This issue of the Credit Crunch Digest focuses on upcoming Libor-related litigation before the Supreme Court and a recent Libor settlement; Citigroup’s $7 billion settlement with the Department of Justice; BNP Paribus’ guilty plea to criminal charges; European banks’ increasing litigation expenses; a ruling against Madoff Trustee Irving Picard with respect to his effort to recover overseas money; and the Securities and Exchange Commission’s enforcement of anti-retaliation provisions in the Dodd-Frank Act.

Libor and Foreign Exchange Litigation

  • Lloyds Banking Group Plc Reaches $370 Million Libor Settlement
  • Supreme Court Agrees to Hear Libor Manipulation Antitrust Suit 
     

Litigation and Regulatory Investigations 

  • Citigroup Settles Mortgage Securities Investigation for $7 Billion
  • BNP Paribus Fined $8.9 Billion for Dealings With Blacklisted Countries 
  • New York AG Accuses Barclays’ Dark Pool System of Promoting Predatory Trading 
  • European Banks Catching Up to U.S. Banks in Litigation Expenses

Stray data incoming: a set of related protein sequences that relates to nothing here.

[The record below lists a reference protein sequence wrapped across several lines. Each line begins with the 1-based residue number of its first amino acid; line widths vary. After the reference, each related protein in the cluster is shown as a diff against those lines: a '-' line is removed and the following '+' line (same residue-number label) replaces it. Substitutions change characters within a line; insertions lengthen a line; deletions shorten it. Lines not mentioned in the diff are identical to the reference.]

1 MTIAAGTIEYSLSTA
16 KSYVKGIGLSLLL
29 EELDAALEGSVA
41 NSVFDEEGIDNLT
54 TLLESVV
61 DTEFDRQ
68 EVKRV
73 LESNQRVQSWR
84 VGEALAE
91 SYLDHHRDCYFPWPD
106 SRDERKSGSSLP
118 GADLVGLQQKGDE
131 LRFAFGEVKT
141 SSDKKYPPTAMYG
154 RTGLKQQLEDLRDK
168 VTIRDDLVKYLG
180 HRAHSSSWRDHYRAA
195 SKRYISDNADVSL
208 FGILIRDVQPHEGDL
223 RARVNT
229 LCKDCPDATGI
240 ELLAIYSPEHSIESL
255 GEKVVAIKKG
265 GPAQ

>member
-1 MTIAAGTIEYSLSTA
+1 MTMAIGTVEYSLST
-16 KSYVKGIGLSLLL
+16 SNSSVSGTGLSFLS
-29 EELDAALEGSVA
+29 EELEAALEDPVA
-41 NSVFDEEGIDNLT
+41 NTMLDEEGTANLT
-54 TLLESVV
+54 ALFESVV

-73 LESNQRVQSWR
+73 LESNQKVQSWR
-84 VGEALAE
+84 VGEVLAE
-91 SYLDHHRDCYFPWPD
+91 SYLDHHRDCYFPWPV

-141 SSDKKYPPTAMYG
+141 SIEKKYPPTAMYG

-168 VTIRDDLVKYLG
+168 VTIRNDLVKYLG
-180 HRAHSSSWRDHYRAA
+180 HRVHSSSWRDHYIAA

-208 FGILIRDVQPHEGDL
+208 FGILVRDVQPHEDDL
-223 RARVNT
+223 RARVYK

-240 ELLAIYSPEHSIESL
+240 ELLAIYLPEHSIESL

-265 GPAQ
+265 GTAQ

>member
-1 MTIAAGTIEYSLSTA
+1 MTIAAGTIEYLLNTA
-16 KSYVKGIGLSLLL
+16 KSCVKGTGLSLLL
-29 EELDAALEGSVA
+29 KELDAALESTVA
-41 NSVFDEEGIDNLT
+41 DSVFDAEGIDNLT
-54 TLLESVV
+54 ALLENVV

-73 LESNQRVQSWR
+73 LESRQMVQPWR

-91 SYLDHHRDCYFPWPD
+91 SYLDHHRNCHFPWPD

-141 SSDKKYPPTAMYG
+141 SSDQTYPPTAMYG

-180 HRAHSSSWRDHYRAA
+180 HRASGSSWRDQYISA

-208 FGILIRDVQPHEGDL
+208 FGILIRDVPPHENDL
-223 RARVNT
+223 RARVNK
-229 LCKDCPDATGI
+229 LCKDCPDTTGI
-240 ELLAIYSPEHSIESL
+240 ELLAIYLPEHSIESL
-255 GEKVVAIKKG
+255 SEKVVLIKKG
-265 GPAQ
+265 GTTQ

Fraud and Ponzi Schemes

  • Rakoff’s Ruling Limits Picard’s Trustee Authority to Domestic Recovery Only 

Government and Regulatory Intervention

  • Paradigm Capital Management Faces Dodd-Frank Anti-Retaliation Charges From SEC 

Libor and Foreign Exchange Litigation

Lloyds Banking Group Plc Reaches $370 Million Libor Settlement
It was announced that Lloyds Banking Group Plc agreed to settle with various regulators relating to the manipulation of the London interbank offered rate commonly referred to as Libor.  Lloyds is the seventh company to reach a settlement with U.S. and U.K. regulators.  Lloyds agreed to pay £105 million to the U.K. Financial Conduct Authority, $105 million (U.S.) to the Commodity Future Trading Commission and $86 million (U.S.) to the U.S. Department of Justice.  There have been 12 ex-traders charged as part of the U.K. Serious Fraud Office’s investigation.  The first trial against one of those individuals is currently set for January 2015.  (“Lloyds Attacked by Carney as Bank Fined for Libor-Rigging,” Businessweek, July 28, 2014)